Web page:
If your primary symptom of concern is that you lack an encyclopaedic knowledge of your subject matter then I wouldn't worry - it would take a rare specialist with a very special brain to have that level of knowledge of an academic subject. Checking definitions is common in research and it is rare to memorise academic material in a level of detail that would render checks unnecessary. For most academics it is usual --over time-- to develop a solid knowledge of key concepts and results, with the ability to check more tangential matters, or particulars of definitions and proof, by reference to academic texts and papers.
The best thing you can do is to prioritise the importance of concepts and results in your field, and try to commit important core concepts and results to memory as well as possible, while making note of where you can get information you are likely to forget. Unless you are going to become a specialist mathematician it is generally unnecessary to memorise proofs of theorems, and even for people in this category, they might know a few proofs off by heart, but for most they will remember that a certain technique is used, without remembering all the details. For mathematical work it is useful to remember the substance of important theorems and remember the techniques that are applied to prove them. It is perfectly okay to forget the exact conditions of theorems or the exact details of proofs, but if they are really important, you should try to remember the substance of them, and have the capacity to find the details when needed.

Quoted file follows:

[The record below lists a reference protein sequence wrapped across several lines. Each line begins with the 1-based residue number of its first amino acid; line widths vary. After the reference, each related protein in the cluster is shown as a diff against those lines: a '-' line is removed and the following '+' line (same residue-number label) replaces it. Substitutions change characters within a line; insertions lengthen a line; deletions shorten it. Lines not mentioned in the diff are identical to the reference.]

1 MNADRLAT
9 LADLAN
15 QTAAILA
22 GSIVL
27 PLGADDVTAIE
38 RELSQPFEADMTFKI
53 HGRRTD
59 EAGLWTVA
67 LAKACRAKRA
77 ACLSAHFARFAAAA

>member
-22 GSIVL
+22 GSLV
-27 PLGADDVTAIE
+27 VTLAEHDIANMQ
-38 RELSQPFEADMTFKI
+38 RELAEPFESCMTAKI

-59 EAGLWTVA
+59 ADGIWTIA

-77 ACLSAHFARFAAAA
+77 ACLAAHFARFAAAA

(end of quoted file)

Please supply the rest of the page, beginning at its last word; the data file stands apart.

Over time you will find that you learn your field more comprehensively and you become more used to the methods and techniques used in that field. For a mathematical subject you will usually find that most things are proved with variations of a relatively small kit of proof techniques, and you will start to recognise them well enough that you can remember roughly how to prove things without much cognitive load. As a result of this you will find that you can absorb material faster and so it will become much quicker to refresh forgotten knowledge with textbooks and papers. A refresher that took you two weeks at the end of your PhD might take only a single morning once you are an experienced researcher. That takes time!